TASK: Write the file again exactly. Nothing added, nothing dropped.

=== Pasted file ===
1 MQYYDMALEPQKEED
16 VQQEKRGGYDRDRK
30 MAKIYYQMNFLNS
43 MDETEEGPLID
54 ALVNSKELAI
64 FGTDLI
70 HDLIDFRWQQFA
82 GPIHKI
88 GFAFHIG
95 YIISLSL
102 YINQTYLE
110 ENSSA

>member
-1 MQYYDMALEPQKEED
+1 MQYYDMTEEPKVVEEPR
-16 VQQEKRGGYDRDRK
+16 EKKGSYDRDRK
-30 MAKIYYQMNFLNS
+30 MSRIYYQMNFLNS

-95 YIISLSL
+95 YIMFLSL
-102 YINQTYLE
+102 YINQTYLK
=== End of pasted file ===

1 MQYYDMALEPQKEED
16 VQQEKRGGYDRDRK
30 MAKIYYQMNFLNS
43 MDETEEGPLID
54 ALVNSKELAI
64 FGTDLI
70 HDLIDFRWQQFA
82 GPIHKI
88 GFAFHIG
95 YIISLSL
102 YINQTYLE
110 ENSSA

>member
-1 MQYYDMALEPQKEED
+1 MQYYDMTEEPKVVEEPR
-16 VQQEKRGGYDRDRK
+16 EKKGSYDRDRK
-30 MAKIYYQMNFLNS
+30 MSRIYYQMNFLNS

-95 YIISLSL
+95 YIMFLSL
-102 YINQTYLE
+102 YINQTYLK